Here’s one of the biggest reasons why authors aren’t using email marketing to build a fan base and stay connected:
“I don’t know what to write about.”
Many nonfiction and fiction authors don’t have ideas for content they can offer in their emails—like juicy tidbits that tie into their expertise, topic or books. Yet at publishing conferences, they hear speakers and book coaches recommend that they build an email list. Most authors have no clue where to …
Adapted from the multi-award-winning Frugal Book Promoter
By Carolyn Howard-Johnson
In the world of publishing as in life, persistence counts. Of course, there is no way to keep a book at the top of the charts forever, but if you keep reviving it, you might hold a classic in your hands. Or your marketing efforts for one book may propel your next one to greater heights.
I can’t tell you how often I’ve seen authors who measure their success …
The ampersand is a really pretty little dude but it isn’t a letter nor even a word. It’s a logogram that represents a word. Its history goes back to classical antiquity, but interesting history and being cute is no reason to overuse it in the interest of trying to separate one’s writing from the pack. Better writers should concentrate on the techniques that make a difference rather than gimmicks that distract. Here are some legitimate …
I often use a “Q&A a la Ann Landers” format as part of my SharingwithWriters newsletter. I became a regular reader of her columns when I started my first job in journalism and part of my duties were to make her column fit the “society page” layout. In other words, edit it to fit. Gasp! I cringed every time I had to delete a word, but I learned much from her—about life and about editing! …
How does a college student feel when she walks into a hotel and is suddenly surrounded by so many professional authors? Well, imagine how nervous she’d be. That was me.
The AuthorU Extravaganza 2017 was not only the first Extravaganza I had ever been to, but it was also my first big leap into the authoring and publishing world that I have been so desperately wanting to inhabit. As AuthorU’s Intern, I had a small foot …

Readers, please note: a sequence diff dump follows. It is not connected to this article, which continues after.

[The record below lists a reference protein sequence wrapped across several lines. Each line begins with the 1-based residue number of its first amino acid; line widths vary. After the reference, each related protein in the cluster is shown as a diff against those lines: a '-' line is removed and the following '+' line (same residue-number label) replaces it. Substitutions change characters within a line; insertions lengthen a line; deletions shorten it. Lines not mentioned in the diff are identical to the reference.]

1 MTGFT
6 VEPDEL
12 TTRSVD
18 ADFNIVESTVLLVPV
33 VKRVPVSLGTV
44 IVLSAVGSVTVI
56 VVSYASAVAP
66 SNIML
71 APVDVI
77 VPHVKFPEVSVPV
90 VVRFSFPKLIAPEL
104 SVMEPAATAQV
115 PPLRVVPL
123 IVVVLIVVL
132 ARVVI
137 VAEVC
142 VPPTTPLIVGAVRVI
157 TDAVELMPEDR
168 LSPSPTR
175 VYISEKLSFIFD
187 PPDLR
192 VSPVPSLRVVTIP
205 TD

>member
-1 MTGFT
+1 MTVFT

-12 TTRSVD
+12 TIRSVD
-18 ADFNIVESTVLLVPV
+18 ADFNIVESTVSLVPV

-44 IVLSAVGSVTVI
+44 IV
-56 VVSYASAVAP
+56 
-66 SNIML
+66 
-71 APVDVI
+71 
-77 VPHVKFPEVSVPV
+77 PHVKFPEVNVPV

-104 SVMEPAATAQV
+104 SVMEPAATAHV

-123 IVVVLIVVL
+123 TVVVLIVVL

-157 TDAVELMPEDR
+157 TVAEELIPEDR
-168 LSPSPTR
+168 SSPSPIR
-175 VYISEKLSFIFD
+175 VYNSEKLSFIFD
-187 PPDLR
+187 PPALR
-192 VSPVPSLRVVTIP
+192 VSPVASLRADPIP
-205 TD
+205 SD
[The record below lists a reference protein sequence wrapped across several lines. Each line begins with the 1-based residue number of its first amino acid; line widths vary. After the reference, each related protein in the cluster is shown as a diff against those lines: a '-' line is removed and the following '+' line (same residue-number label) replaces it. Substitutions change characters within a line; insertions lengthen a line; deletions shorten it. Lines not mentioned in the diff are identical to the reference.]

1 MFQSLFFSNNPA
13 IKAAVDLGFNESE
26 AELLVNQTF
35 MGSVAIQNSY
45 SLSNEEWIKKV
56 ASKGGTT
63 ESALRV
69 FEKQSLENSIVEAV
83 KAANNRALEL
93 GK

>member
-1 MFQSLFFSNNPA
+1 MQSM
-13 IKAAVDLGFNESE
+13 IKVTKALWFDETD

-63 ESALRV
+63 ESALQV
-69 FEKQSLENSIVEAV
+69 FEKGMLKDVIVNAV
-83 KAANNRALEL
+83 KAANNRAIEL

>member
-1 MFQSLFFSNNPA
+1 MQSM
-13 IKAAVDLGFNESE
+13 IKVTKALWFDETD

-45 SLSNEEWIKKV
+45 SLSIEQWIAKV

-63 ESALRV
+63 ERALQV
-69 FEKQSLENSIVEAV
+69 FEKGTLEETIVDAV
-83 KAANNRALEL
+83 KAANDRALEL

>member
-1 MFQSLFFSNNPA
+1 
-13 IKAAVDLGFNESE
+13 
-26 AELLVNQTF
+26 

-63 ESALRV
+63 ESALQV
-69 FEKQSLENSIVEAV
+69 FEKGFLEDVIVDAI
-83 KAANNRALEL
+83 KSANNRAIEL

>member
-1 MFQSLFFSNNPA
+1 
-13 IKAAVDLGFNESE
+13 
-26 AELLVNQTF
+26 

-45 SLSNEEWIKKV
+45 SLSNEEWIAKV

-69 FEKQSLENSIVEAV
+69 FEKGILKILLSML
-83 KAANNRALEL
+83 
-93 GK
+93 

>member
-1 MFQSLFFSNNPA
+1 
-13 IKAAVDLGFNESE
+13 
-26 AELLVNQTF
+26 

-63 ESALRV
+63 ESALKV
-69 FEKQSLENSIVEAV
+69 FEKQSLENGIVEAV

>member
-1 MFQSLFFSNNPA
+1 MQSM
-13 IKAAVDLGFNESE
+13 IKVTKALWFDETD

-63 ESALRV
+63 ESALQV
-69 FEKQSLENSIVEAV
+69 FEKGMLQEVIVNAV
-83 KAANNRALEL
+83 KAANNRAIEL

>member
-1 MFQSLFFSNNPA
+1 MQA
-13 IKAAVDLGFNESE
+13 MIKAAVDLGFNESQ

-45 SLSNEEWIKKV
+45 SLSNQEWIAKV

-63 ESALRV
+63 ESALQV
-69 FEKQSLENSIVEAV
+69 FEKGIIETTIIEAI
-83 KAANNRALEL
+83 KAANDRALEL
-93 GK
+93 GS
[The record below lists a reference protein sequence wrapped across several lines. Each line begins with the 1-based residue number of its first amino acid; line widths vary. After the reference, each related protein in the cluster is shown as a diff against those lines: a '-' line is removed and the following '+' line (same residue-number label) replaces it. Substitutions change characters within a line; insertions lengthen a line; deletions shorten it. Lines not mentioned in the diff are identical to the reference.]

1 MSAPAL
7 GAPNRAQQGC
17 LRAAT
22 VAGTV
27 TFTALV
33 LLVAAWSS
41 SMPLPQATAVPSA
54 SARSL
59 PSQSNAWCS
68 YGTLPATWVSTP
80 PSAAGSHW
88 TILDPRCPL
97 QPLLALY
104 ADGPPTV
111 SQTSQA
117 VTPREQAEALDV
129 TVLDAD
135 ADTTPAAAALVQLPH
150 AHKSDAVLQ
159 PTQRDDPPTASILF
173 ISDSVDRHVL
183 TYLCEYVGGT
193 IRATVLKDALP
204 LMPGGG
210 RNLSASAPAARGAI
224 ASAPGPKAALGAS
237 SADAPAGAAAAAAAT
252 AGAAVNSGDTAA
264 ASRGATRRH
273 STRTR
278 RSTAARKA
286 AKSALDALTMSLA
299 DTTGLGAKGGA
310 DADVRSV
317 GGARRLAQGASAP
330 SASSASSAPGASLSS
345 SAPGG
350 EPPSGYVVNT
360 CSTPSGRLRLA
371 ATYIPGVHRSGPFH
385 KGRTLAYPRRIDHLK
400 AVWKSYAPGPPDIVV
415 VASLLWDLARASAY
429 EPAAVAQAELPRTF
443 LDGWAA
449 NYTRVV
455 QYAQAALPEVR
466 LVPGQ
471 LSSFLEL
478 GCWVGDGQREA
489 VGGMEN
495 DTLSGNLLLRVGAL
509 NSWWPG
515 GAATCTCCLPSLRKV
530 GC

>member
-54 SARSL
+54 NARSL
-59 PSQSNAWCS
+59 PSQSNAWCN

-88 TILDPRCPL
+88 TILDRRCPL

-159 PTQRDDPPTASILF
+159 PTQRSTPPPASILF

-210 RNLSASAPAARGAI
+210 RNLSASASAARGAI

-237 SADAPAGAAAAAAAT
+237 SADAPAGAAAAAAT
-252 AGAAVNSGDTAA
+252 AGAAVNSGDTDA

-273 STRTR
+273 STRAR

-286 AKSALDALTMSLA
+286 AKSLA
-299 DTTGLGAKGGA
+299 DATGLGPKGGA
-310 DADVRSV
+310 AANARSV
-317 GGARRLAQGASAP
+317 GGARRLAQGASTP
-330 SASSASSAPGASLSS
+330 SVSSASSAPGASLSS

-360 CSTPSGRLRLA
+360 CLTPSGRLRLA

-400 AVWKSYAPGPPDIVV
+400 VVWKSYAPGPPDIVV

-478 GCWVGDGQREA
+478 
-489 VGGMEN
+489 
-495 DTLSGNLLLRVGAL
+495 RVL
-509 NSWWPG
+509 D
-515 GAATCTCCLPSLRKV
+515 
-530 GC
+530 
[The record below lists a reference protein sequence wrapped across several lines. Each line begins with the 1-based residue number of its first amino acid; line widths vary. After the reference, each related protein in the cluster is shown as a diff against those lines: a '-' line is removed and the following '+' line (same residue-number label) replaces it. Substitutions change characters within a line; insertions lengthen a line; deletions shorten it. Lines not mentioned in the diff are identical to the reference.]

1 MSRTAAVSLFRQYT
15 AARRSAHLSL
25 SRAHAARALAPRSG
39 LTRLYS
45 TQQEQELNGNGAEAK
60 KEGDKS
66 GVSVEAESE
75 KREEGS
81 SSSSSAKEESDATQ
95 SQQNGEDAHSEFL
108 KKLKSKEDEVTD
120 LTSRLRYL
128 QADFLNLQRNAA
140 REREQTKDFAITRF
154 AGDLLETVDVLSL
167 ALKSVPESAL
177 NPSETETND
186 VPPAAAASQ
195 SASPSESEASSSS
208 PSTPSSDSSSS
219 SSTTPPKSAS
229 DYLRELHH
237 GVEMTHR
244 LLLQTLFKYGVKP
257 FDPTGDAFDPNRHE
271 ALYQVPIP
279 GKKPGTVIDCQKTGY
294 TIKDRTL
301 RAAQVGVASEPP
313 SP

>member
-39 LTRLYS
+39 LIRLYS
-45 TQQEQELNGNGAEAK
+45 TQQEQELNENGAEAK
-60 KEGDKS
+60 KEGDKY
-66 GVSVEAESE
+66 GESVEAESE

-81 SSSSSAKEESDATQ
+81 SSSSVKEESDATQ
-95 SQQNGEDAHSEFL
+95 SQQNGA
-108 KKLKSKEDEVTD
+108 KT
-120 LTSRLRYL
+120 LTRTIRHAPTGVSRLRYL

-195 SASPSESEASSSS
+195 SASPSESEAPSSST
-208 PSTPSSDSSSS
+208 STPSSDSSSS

What About One of Those Sell Sheets, Anyway?
Excerpted and abbreviated from a chapter on preparing review copies in How to Get Great Book Reviews Frugally and Ethically, third in the multi award-winning HowToDoItFrugally Series for writers.
Most authors doing their own publicity forget or don’t know about sell sheets. Some call them sales fliers. We should put them into the free copies of books we send to reviewers, bloggers, bookstore buyers and others. They need to sell, …
This was sweet and so sensitive a topic as this Christian author came to me with a cover that her son done the illustration for. While he did a great job for a 16-year-old, it still has an amateur look to the book cover and had not been making any sales. She at first thought that maybe we could pick up on some of the elements or pieces of her sons’ illustration and while that would have been sweet …
How does a Christian book cover depict a dream…the desire, longing, hope for a child?
That was my artistic challenge after Lorilyn Roberts asked me to redesign the book cover for “Children of Dreams.” First published in 2009, it is the true story of how God restored and fulfilled Lorilyn’ s dream of having children even after her husband abandoned her for his pregnant girlfriend.
My first step was to think of the readers. What kind of image would they identify with?
I know …
Lorilyn Roberts came to me with a book cover re-design project and her current book cover was not all that bad. I think I mentioned that the font was kind of “masculine” (Meaning boxy and dated) and she mentioned that the girl on the front needed some hair AND some CLOTHING so she didn’t look naked.
I didn’t find much magic in the image but there was still something about what WAS there that created interest so …
One of the biggest writing problems I see among people in my mentoring program, and others who hire me to improve their writing, is that they’re afraid to write like they talk. Perhaps they fear “wordiness”, but sometimes writing like you talk is less wordy.
For instance, they never use one-word sentences. Or fragments. Those, for sure, are not wordy!
They refuse to start sentences with words such as “and” and “but” because of an elementary teacher …